More freewriting today.
Marilynne Robinson—Housekeeping, p. 199.
“The sky was a strong, plain blue, but the light was cool and indirect and the shadows black and precise.”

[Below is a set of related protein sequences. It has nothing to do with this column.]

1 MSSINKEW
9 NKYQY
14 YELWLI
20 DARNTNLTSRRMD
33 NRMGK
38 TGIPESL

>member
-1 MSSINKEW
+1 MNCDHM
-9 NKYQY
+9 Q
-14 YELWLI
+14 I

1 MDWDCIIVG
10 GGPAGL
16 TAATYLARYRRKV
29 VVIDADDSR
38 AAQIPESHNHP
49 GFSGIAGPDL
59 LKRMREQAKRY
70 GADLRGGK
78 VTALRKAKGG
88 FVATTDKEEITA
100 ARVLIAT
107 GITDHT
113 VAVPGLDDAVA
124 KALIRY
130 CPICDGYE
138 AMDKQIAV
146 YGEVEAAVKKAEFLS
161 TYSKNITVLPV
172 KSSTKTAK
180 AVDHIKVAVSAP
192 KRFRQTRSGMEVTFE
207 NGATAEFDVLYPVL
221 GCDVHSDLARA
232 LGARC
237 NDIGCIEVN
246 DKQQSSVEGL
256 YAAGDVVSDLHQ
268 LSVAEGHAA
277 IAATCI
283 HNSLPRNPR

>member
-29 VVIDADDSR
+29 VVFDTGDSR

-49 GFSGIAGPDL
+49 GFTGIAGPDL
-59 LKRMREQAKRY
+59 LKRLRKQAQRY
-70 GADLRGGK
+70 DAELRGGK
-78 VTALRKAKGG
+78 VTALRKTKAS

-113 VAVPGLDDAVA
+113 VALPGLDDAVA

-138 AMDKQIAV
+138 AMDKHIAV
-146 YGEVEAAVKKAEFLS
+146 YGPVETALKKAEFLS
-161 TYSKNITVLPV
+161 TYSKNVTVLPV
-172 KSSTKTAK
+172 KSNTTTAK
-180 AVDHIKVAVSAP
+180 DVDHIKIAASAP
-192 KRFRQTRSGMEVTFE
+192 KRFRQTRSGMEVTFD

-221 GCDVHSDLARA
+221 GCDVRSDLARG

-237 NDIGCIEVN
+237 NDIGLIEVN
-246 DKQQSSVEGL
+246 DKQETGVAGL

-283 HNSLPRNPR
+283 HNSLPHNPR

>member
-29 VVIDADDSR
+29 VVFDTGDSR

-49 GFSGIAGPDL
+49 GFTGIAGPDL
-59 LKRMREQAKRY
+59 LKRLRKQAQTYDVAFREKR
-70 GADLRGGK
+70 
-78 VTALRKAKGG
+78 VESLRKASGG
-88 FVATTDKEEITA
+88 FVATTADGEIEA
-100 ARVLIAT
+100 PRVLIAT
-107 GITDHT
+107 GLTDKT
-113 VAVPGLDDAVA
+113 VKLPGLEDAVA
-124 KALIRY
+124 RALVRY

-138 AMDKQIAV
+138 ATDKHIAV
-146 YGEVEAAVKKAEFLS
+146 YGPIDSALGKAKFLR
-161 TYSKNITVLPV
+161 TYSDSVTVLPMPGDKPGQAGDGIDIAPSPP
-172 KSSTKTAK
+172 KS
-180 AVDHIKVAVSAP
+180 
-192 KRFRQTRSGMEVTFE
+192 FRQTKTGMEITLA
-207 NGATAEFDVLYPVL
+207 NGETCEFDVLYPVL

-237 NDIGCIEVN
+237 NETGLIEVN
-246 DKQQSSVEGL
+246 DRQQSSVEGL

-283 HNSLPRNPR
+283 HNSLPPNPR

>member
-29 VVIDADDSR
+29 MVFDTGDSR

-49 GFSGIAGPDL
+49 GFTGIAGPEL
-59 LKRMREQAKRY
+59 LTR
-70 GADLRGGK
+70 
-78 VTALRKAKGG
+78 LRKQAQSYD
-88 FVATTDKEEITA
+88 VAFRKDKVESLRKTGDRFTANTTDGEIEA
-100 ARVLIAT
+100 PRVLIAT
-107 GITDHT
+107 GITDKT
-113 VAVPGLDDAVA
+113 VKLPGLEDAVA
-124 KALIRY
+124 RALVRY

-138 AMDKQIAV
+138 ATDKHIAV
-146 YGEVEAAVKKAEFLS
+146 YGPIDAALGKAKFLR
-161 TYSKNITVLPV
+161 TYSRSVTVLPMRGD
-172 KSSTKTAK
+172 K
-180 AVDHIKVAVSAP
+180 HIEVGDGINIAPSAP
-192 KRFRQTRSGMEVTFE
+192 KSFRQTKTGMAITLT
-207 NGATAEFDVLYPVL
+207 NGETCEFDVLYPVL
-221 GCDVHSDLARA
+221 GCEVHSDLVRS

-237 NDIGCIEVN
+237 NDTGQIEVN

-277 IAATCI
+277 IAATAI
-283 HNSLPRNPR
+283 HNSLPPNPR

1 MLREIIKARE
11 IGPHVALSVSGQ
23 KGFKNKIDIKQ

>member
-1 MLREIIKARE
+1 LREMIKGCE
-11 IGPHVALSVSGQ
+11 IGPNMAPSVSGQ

I just realized that I am probably not going to die in anyone’s arms. I don’t know who put that crap in my head, and put it in there rather solidly, that belief that the end of a life well lived brought you a deservedly poignant and strangely romantic death. I’ve read too many romantic southern novels I suppose. In my death fantasy I pictured myself, beautiful in my old age, though terribly pale and thin, lying on the sun porch on the chintz chaise lounge, covered with a pink cashmere throw. My grandchildren were playing noisily on the lawn below the veranda. The sky was a strong, plain blue. The children played a game only they understood—a game called the glorious green fish wish. There didn’t seem to be anything glorious or green or fish-like in the game but they hid in the shrubs and giggled and tied my old linen napkins around their heads. And I, though weakening fast, smiled wanly at them and enjoyed the unbridled joy of being a child who had no knowledge of the crazy old grandmother dying in their midst. Well, most of this is a fantasy. The crazy old grandmother is dying but it’s just an annoyance to them. There’s no romance, no knowing smiles about the good old days, no chaise lounge or pink cashmere throw. It’s just me alone, slowly rotting. My family has retreated. I no longer have friends—all of my friends have either died or I have pushed them away. The Jamaican woman who comes to care for me just watches television all day, game shows and soap operas. I can’t hear what she says to me so she stopped trying to have a conversation. She gives me tea and toast for breakfast, soup for lunch, and soup for dinner. I want to drive to the beach and feel the warm sand on my feet. I want to dance in the moonlight. I’m not as crazy as they think. I have a plan. Tonight after the Jamaican woman has gone I’m going to gather my strength and walk into the woods. I’ll sit under the split oak tree by the creek until I fall asleep. And I’ll dream long and deep. I’ll dream the fantasy where I was on the sun porch on the chintz chaise lounge, covered with a pink cashmere throw. My grandchildren were playing noisily on the lawn. The sky was a strong, plain blue, but the light was cool and indirect and the shadows black and precise.